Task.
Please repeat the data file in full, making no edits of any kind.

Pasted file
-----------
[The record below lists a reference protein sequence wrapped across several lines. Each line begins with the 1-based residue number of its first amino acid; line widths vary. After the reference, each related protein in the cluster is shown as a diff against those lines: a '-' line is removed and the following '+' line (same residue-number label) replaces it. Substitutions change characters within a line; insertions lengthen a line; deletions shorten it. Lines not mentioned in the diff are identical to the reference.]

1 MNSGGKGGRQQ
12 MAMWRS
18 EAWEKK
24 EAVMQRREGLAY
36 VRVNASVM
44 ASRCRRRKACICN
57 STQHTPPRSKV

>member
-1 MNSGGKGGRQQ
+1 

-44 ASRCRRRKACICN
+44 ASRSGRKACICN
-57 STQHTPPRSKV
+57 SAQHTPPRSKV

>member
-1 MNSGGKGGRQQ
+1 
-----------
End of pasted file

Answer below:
[The record below lists a reference protein sequence wrapped across several lines. Each line begins with the 1-based residue number of its first amino acid; line widths vary. After the reference, each related protein in the cluster is shown as a diff against those lines: a '-' line is removed and the following '+' line (same residue-number label) replaces it. Substitutions change characters within a line; insertions lengthen a line; deletions shorten it. Lines not mentioned in the diff are identical to the reference.]

1 MNSGGKGGRQQ
12 MAMWRS
18 EAWEKK
24 EAVMQRREGLAY
36 VRVNASVM
44 ASRCRRRKACICN
57 STQHTPPRSKV

>member
-1 MNSGGKGGRQQ
+1 

-44 ASRCRRRKACICN
+44 ASRSGRKACICN
-57 STQHTPPRSKV
+57 SAQHTPPRSKV

>member
-1 MNSGGKGGRQQ
+1 